32 Copyright © 2003 Pearson Education, Inc. publishing as Benjamin Cummings By forming new islands, volcanoes can create opportunities for organisms –Example: Galápagos But volcanic activity can also destroy life –Example: Krakatau Figure 15.4B, C

33 Copyright © 2003 Pearson Education, Inc. publishing as Benjamin Cummings 15.5 Mass extinctions were followed by diversification of life-forms At the end of the Cretaceous period, many life- forms disappeared, including the dinosaurs –These mass extinctions may have been a result of an asteroid impact or volcanic activity

34 Copyright © 2003 Pearson Education, Inc. publishing as Benjamin Cummings Figure million years ago Cretaceous extinctions 60 ?

35 Copyright © 2003 Pearson Education, Inc. publishing as Benjamin Cummings Every mass extinction reduced the diversity of life –But each was followed by a rebound in diversity –Mammals filled the void left by the dinosaurs

36 Copyright © 2003 Pearson Education, Inc. publishing as Benjamin Cummings 15.6 Key adaptations may enable species to proliferate after mass extinctions Adaptations that have evolved in one environmental context may be able to perform new functions when conditions change –Example: Plant species with catch basins, an adaptation to dry environments Figure 15.6

37 Copyright © 2003 Pearson Education, Inc. publishing as Benjamin Cummings 15.7 “ Evo-devo: ” Genes that control development play a major role in evolution “ Evo-devo ” is a field that combines evolutionary and developmental biology Major adaptations may arise rapidly if mutations occur in genes that control an organism ’ s early development

38 Copyright © 2003 Pearson Education, Inc. publishing as Benjamin Cummings Paedomorphosis, the retention of juvenile characteristics in the adult, seems to have played a role in human evolution Figure 15.7A, B Chimpanzee fetusChimpanzee adult Human fetusHuman adult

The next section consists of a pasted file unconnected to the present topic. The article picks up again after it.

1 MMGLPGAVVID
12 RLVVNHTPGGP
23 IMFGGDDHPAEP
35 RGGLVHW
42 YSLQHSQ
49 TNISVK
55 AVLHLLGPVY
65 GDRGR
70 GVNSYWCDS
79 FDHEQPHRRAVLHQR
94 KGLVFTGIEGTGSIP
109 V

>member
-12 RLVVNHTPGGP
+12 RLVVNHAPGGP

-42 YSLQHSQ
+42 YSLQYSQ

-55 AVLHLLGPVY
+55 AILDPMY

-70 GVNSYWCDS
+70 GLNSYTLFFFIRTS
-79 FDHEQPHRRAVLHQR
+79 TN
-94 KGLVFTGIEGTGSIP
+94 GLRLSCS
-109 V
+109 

39 Copyright © 2003 Pearson Education, Inc. publishing as Benjamin Cummings Stephen Jay Gould argued that there was a connection between our juvenile physical traits and our long period of dependency –The youthful features of Mickey Mouse elicit affectionate, parental responses Figure 15.7C

40 Copyright © 2003 Pearson Education, Inc. publishing as Benjamin Cummings 15.8 Evolutionary trends do not mean that evolution is directed toward a goal Evolutionary trends may reflect unequal speciation or survival of species on a branching evolutionary tree

41 Copyright © 2003 Pearson Education, Inc. publishing as Benjamin Cummings Figure 15.8

42 Copyright © 2003 Pearson Education, Inc. publishing as Benjamin Cummings 15.9 Phylogenetic trees strive to represent evolutionary history Phylogeny is the evolutionary history of a group of organisms

43 Copyright © 2003 Pearson Education, Inc. publishing as Benjamin Cummings Figure 15.9 Medium ground finch Cactus ground finch Small tree finch Large ground finch Small ground finch Large cactus ground finch Sharp-beaked ground finch Vegetarian finch Seed eaters Ground finches Cactus flower eaters Bud eaters Tree finches Insect eaters Medium tree finch Large tree finch Mangrove finch Woodpecker finch Green warbler finch Gray warbler finch Warbler finches Common ancestor from South America mainland